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Shock of the news: Jake Gyllenhaal in ‘Nightcrawler’
filmReview: Gyllenhaal, in one of his finest performances, is funny, engaging and sinister all at once
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Taste the difference: Nell Frizzell tucks into a fry-up in Jesse's cafe in east London
food + drinkHow a bike accident left one woman living in a distorted world in which spices smell of old socks and muesli tastes like pork fat
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Kit Harington has been given a huge pay rise to extend his contract as Jon Snow in Game of Thrones
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The drugs revolution starts now as MPs agree its high time for change

The drugs revolution starts now as MPs agree its high time for change

Commons debate highlights growing cross-party consensus on softening UK drugs legislation, unchanged for 43 years
The camera is turned on tabloid editors in Richard Peppiatt's 'One Rogue Reporter'

Gotcha! The camera is turned on tabloid editors

Hugh Grant says Richard Peppiatt's 'One Rogue Reporter' documentary will highlight issues raised by Leveson
Fall of the Berlin Wall: It was thanks to Mikhail Gorbachev that this symbol of division fell

Fall of the Berlin Wall

It was thanks to Gorbachev that this symbol of division fell
Halloween 2014: What makes Ouija boards, demon dolls, and evil clowns so frightening?

What makes ouija boards and demon dolls scary?

Ouija boards, demon dolls, evil children and clowns are all classic tropes of horror, and this year’s Halloween releases feature them all. What makes them so frightening, decade after decade?
A safari in modern Britain: Rose Rouse reveals how her four-year tour of Harlesden taught her as much about the UK as it did about NW10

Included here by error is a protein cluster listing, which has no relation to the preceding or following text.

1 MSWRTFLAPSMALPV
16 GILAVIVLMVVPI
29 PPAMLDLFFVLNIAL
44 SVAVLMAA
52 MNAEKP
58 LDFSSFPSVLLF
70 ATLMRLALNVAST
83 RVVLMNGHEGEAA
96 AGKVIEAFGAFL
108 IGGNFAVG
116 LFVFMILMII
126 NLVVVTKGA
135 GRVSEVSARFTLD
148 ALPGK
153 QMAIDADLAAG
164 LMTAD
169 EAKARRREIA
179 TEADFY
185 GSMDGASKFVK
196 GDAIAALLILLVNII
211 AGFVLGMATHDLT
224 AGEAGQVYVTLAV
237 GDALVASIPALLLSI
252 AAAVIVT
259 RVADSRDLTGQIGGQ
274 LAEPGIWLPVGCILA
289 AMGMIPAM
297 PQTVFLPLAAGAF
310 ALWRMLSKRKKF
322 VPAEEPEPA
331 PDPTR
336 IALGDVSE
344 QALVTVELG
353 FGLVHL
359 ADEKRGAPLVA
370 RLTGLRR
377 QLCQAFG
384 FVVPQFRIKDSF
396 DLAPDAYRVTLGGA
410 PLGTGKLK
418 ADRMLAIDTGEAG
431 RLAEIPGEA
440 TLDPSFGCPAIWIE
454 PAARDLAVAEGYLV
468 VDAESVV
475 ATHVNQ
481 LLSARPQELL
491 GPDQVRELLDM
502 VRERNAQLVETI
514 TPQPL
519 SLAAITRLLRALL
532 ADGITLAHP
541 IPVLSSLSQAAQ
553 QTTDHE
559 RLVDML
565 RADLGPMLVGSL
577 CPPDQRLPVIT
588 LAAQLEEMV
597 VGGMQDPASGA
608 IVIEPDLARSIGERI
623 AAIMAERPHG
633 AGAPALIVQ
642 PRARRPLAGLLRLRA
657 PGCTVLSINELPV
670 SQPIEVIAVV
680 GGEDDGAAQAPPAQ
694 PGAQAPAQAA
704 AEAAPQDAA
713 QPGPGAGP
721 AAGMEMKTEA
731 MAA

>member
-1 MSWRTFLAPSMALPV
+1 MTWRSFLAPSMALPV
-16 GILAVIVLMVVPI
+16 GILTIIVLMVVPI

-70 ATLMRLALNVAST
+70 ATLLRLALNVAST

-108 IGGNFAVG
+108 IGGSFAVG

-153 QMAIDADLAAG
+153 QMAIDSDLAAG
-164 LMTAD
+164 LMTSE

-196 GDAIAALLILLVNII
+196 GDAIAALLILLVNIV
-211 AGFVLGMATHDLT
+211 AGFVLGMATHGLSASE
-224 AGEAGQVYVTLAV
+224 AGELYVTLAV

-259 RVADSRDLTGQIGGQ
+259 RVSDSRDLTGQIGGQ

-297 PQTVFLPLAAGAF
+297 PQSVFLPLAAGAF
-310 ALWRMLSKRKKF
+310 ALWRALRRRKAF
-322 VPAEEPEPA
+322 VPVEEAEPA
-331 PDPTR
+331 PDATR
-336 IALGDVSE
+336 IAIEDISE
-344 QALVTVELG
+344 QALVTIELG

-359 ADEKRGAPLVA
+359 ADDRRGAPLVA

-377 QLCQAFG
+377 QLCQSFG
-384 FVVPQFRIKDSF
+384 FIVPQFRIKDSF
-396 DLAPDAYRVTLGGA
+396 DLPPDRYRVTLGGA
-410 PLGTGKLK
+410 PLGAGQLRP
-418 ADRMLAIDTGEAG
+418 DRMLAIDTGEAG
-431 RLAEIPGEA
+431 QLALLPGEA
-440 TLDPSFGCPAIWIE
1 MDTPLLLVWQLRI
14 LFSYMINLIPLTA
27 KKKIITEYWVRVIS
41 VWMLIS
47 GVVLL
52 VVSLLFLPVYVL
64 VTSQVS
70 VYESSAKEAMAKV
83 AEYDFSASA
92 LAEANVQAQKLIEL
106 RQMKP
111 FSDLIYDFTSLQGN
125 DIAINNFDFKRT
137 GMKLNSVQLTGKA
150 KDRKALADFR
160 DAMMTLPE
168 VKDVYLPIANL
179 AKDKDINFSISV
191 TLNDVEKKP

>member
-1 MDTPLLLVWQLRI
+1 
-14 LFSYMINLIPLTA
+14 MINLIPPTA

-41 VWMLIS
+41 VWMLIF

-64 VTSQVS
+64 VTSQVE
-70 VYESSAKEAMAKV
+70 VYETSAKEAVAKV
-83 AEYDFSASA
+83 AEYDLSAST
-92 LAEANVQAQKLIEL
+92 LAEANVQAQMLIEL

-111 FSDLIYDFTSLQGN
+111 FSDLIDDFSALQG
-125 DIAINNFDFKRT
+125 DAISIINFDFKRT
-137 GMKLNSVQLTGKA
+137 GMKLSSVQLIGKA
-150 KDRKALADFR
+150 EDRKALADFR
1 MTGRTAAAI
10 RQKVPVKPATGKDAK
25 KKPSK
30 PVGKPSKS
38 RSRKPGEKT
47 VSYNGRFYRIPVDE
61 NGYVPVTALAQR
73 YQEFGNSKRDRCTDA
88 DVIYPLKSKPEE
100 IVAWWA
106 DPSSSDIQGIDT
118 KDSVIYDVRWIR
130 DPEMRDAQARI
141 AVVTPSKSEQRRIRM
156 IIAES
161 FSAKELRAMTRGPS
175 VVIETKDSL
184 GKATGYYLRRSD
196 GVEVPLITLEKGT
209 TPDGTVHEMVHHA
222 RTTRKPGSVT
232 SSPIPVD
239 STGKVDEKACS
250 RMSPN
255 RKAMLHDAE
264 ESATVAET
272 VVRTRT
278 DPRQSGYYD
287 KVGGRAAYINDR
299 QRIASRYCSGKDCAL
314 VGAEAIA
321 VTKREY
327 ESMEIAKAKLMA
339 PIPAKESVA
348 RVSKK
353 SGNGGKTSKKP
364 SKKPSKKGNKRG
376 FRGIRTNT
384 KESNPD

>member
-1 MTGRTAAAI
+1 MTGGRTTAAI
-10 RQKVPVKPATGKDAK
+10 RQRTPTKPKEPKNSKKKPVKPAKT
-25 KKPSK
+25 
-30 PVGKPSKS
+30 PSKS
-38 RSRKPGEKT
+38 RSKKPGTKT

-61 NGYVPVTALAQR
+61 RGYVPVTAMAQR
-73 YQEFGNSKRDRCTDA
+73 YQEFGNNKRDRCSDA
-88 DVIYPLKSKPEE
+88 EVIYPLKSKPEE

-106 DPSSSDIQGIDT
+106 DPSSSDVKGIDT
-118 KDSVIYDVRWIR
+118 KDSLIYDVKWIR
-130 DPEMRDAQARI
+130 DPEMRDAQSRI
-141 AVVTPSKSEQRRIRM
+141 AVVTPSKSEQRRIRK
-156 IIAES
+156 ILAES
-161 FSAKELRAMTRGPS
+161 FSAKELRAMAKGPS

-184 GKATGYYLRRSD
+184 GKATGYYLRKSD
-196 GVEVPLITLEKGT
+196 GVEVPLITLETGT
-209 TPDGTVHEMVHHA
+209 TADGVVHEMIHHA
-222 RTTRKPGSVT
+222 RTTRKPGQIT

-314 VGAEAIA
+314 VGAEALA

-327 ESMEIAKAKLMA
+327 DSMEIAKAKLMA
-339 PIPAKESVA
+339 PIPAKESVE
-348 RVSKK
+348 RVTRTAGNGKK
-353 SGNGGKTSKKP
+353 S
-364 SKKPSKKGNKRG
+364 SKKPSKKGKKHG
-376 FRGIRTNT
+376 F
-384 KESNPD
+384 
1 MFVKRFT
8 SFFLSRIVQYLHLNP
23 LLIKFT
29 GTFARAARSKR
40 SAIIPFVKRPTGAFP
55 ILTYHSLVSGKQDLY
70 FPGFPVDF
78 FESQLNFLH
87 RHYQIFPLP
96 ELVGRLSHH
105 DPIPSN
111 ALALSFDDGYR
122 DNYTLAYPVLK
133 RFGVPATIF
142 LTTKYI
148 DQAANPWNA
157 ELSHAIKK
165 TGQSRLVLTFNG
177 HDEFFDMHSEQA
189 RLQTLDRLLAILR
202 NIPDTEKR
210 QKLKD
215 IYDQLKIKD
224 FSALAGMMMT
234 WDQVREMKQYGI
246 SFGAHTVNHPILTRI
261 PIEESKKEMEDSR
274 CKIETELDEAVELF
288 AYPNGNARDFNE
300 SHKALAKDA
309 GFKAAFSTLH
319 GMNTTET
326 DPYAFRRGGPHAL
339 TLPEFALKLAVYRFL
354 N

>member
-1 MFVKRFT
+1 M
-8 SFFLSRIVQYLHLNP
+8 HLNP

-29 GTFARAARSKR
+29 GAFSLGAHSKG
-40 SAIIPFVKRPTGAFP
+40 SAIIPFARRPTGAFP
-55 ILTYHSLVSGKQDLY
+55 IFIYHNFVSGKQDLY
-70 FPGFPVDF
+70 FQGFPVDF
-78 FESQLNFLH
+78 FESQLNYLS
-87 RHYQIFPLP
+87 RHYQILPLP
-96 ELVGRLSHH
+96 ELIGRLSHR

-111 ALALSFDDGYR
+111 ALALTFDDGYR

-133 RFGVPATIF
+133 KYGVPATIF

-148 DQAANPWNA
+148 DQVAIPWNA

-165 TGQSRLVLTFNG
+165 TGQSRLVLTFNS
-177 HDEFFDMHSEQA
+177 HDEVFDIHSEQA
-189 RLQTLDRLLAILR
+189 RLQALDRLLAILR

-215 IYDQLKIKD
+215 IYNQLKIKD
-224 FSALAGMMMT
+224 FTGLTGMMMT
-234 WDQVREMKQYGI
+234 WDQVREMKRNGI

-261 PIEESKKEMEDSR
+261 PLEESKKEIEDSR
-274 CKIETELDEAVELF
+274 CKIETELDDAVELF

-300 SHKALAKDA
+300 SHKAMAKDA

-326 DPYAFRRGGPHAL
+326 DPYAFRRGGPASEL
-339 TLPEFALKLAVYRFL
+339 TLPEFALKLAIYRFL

Rose Rouse's safari in modern Britain

Rouse decided to walk and talk with as many different people as possible in her neighbourhood of Harlesden and her experiences have been published in a new book
Welcome to my world of no smell and odd tastes: How a bike accident left one woman living with unwanted food mash-ups

'My world of no smell and odd tastes'

A head injury from a bicycle accident had the surprising effect of robbing Nell Frizzell of two of her senses

Matt Parker is proud of his square roots

The "stand-up mathematician" is using comedy nights to preach maths to big audiences
Paul Scholes column: Beating Manchester City is vital part of life at Manchester United. This is first major test for Luke Shaw, Angel Di Maria and Radamel Falcao – it’s not a game to lose

Paul Scholes column

Beating City is vital part of life at United. This is first major test for Shaw, Di Maria and Falcao – it’s not a game to lose
Frank Warren: Call me an old git, but I just can't see that there's a place for women’s boxing

Frank Warren column

Call me an old git, but I just can't see that there's a place for women’s boxing
Adrian Heath interview: Former Everton striker prepares his Orlando City side for the MLS - and having Kaka in the dressing room

Adrian Heath's American dream...

Former Everton striker prepares his Orlando City side for the MLS - and having Kaka in the dressing room
Simon Hart: Manchester City will rise again but they need to change their attitude

Manchester City will rise again but they need to change their attitude

Manuel Pellegrini’s side are too good to fail and derby allows them to start again, says Simon Hart
Isis in Syria: A general reveals the lack of communication with the US - and his country's awkward relationship with their allies-by-default

A Syrian general speaks

A senior officer of Bashar al-Assad’s regime talks to Robert Fisk about his army’s brutal struggle with Isis, in a dirty war whose challenges include widespread atrocities
‘A bit of a shock...’ Cambridge economist with Glasgow roots becomes Zambia’s acting President

‘A bit of a shock...’ Economist with Glasgow roots becomes Zambia’s acting President

Guy Scott's predecessor, Michael Sata, died in a London hospital this week after a lengthy illness
Fall of the Berlin Wall: History catches up with Erich Honecker - the East German leader who praised the Iron Curtain and claimed it prevented a Third World War

Fall of the Berlin Wall

History catches up with Erich Honecker - the East German leader who praised the Iron Curtain and claimed it prevented a Third World War
How to turn your mobile phone into easy money

Turn your mobile phone into easy money

There are 90 million unused mobiles in the UK, which would be worth £7bn if we cashed them in, says David Crookes